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    Diet Soft Drinks and Women's Hearts

    Those who consumed the most had highest risk, but the study results are preliminary


    The study authors and beverage industry representatives point out that the study has some significant limitations. Because it only followed women over time, asking about habits and patterns that were already in place, it can't prove that diet drinks caused their heart problems.

    "The women who had the greatest risk of cardiovascular effects consumed two or more diet beverages per day," the American Beverage Association said in a statement prepared in response to the study. "However, they also had higher incidence of smoking, diabetes, hypertension and overweight -- all known risk factors for heart disease. Thus, it is impossible to attribute their cardiovascular health issues to their diet beverage intake."

    The researchers said they adjusted their numbers to try to account for those differences, as well as other relevant factors such as exercise and caloric intake.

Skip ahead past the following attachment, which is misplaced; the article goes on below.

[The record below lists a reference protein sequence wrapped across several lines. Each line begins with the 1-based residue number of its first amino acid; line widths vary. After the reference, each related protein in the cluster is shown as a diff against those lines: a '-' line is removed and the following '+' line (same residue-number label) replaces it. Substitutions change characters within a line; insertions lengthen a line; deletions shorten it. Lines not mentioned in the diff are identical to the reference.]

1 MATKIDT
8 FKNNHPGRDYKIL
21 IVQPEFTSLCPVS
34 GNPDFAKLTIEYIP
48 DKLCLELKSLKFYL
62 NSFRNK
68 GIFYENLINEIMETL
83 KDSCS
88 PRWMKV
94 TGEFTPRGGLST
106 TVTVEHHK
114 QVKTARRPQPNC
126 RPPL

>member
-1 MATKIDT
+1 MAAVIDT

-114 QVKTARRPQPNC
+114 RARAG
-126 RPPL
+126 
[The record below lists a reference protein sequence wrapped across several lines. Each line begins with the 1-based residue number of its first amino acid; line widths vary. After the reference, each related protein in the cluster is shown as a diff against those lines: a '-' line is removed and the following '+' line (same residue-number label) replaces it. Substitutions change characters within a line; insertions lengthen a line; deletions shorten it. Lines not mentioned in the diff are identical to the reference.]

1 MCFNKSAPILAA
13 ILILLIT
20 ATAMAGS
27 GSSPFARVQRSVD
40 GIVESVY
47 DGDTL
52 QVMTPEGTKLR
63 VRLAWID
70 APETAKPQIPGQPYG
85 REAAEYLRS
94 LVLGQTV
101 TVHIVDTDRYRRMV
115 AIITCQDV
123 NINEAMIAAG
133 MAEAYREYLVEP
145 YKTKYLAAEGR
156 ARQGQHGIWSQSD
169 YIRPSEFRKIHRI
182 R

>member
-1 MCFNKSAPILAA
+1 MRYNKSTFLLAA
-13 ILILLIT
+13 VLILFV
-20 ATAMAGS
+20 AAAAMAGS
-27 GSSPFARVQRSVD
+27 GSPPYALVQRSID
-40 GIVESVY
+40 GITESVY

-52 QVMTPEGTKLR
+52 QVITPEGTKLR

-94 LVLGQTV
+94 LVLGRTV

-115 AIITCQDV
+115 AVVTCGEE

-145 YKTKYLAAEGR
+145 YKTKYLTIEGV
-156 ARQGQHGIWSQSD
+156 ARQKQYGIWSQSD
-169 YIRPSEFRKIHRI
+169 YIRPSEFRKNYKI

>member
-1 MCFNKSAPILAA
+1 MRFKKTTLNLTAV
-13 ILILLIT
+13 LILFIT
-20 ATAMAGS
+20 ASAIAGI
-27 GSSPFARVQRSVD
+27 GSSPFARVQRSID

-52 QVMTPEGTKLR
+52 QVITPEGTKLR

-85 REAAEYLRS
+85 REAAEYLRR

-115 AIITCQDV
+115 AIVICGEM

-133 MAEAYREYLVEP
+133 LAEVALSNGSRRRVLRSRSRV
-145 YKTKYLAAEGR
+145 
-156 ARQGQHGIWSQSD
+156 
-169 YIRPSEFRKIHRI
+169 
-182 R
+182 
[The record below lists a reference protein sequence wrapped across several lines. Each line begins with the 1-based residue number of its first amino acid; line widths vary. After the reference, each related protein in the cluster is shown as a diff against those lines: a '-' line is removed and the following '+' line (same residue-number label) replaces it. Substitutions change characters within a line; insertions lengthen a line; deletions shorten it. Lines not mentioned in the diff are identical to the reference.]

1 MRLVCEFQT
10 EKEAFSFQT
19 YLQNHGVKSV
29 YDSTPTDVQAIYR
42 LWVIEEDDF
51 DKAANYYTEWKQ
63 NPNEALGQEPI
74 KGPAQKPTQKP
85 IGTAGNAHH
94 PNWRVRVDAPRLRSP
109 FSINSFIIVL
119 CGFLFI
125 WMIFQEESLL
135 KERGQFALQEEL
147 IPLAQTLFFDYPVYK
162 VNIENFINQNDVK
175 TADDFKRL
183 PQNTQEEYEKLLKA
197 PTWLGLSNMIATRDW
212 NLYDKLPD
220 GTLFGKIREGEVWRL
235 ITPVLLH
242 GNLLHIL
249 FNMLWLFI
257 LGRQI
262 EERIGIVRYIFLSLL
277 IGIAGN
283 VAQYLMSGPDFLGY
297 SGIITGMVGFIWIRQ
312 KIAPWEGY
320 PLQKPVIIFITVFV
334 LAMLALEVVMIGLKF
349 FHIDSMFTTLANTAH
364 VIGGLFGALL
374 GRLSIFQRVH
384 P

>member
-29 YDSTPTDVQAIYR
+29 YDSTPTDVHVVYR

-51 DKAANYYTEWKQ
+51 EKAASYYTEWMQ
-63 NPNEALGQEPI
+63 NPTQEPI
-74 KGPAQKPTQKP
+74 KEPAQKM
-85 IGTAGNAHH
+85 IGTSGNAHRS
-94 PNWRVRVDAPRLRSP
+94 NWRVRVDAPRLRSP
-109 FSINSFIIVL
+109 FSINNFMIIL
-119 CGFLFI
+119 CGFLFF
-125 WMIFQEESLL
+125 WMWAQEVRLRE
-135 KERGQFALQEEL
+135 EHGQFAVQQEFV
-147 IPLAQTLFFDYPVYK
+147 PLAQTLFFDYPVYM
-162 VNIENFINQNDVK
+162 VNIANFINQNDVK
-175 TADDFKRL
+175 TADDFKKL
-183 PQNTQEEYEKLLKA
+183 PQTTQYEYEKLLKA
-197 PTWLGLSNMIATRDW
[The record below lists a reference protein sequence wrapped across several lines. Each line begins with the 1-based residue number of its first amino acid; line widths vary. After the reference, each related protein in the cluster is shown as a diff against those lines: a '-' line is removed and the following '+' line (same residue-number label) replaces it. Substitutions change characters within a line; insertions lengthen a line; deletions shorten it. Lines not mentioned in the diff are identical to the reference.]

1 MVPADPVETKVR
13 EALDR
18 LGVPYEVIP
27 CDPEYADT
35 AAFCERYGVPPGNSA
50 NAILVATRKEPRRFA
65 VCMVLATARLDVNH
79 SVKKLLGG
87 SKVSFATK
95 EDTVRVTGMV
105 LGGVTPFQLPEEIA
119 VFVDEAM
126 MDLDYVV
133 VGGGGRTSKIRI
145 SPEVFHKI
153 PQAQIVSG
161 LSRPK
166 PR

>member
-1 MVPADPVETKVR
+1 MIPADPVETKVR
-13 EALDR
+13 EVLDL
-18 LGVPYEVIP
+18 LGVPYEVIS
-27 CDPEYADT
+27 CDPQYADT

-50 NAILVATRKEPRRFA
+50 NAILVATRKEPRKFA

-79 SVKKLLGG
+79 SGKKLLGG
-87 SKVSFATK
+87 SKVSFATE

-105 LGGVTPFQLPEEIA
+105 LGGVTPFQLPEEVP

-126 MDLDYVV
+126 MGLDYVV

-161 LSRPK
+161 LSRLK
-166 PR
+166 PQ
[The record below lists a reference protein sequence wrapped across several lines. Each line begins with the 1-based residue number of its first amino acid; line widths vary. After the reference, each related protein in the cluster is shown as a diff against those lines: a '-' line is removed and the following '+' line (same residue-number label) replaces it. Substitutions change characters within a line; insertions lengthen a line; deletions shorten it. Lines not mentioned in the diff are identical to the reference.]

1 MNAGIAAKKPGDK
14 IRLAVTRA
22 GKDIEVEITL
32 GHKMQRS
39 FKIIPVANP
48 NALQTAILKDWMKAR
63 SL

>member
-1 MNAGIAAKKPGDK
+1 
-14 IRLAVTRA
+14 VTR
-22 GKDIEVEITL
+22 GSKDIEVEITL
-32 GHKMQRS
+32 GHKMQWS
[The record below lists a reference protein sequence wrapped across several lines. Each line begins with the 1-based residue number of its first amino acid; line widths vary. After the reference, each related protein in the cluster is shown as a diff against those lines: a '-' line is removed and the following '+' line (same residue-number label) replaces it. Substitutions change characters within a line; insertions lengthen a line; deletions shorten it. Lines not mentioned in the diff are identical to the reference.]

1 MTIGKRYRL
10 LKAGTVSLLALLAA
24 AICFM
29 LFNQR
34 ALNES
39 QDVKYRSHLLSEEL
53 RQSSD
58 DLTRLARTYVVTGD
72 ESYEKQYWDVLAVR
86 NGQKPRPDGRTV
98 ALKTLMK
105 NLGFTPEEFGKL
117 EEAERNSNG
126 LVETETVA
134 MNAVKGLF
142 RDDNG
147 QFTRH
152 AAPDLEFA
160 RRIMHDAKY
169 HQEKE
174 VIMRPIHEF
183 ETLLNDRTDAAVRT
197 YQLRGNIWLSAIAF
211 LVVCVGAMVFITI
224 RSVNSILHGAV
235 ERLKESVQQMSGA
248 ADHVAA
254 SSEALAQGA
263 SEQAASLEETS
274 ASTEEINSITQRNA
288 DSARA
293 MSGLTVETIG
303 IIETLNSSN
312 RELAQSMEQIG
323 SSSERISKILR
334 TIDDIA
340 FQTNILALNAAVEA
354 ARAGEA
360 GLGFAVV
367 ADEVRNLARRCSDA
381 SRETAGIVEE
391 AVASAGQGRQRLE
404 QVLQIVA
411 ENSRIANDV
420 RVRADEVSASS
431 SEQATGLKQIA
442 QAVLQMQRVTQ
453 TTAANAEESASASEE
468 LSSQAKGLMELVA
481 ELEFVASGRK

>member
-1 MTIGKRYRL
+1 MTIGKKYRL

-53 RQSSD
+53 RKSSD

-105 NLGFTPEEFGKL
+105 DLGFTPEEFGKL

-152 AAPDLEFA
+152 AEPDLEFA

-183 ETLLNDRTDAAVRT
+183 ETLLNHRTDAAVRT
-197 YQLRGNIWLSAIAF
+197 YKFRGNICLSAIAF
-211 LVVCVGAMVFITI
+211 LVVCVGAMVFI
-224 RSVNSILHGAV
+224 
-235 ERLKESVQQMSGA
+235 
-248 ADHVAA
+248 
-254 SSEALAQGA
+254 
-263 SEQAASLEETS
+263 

Still, an expert said this one study isn't a reason to give up a favorite low-calorie drink.

    "I don't think these findings in and of themselves are grounds for changing any habits right now," said study author Dr. Ankur Vyas, a cardiovascular disease fellow at the University of Iowa Hospitals and Clinics. "A lot more work needs to be done."

    Still, Swithers said her studies have pointed to a couple ways diet drinks might lead to heart problems. She said animals that eat regular sugar after consuming a diet heavy in artificial sweeteners have a disrupted response to the real thing.

    "[Like diabetics], they become hyperglycemic," she said. "Their blood sugars go up higher than they should."

    They also make less of a heart-protective protein, she said.

    "If drinking diet soda interferes with this system, then over the long term you're taking something away that protects your cardiovascular health, and that could be what's contributing to these effects," Swithers said.

    Data for the study came from the U.S. government-funded Women's Health Initiative Observational Study.

    Results presented at medical meetings are considered preliminary until they are scrutinized by outside experts for publication in a medical journal.

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